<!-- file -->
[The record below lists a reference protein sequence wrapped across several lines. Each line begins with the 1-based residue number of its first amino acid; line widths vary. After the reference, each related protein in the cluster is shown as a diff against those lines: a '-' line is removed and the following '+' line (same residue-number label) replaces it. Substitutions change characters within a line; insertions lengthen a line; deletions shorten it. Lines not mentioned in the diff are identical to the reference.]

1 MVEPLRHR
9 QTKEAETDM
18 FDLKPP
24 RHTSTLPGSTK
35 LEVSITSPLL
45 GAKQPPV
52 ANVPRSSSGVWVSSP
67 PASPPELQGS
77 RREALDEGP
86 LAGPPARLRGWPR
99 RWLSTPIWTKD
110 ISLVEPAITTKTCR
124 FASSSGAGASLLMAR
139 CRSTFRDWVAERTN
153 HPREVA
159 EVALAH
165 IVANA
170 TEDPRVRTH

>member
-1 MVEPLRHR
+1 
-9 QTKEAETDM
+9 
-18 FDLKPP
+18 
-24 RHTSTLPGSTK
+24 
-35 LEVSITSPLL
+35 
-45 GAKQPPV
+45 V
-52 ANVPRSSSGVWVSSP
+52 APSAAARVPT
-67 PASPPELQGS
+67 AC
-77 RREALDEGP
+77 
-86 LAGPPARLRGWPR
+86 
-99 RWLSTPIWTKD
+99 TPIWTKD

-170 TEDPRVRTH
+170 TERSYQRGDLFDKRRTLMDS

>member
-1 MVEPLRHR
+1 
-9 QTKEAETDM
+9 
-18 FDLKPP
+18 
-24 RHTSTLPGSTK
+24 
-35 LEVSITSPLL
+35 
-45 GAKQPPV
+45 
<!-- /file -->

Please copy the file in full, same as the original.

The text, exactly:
[The record below lists a reference protein sequence wrapped across several lines. Each line begins with the 1-based residue number of its first amino acid; line widths vary. After the reference, each related protein in the cluster is shown as a diff against those lines: a '-' line is removed and the following '+' line (same residue-number label) replaces it. Substitutions change characters within a line; insertions lengthen a line; deletions shorten it. Lines not mentioned in the diff are identical to the reference.]

1 MVEPLRHR
9 QTKEAETDM
18 FDLKPP
24 RHTSTLPGSTK
35 LEVSITSPLL
45 GAKQPPV
52 ANVPRSSSGVWVSSP
67 PASPPELQGS
77 RREALDEGP
86 LAGPPARLRGWPR
99 RWLSTPIWTKD
110 ISLVEPAITTKTCR
124 FASSSGAGASLLMAR
139 CRSTFRDWVAERTN
153 HPREVA
159 EVALAH
165 IVANA
170 TEDPRVRTH

>member
-1 MVEPLRHR
+1 
-9 QTKEAETDM
+9 
-18 FDLKPP
+18 
-24 RHTSTLPGSTK
+24 
-35 LEVSITSPLL
+35 
-45 GAKQPPV
+45 V
-52 ANVPRSSSGVWVSSP
+52 APSAAARVPT
-67 PASPPELQGS
+67 AC
-77 RREALDEGP
+77 
-86 LAGPPARLRGWPR
+86 
-99 RWLSTPIWTKD
+99 TPIWTKD

-170 TEDPRVRTH
+170 TERSYQRGDLFDKRRTLMDS

>member
-1 MVEPLRHR
+1 
-9 QTKEAETDM
+9 
-18 FDLKPP
+18 
-24 RHTSTLPGSTK
+24 
-35 LEVSITSPLL
+35 
-45 GAKQPPV
+45 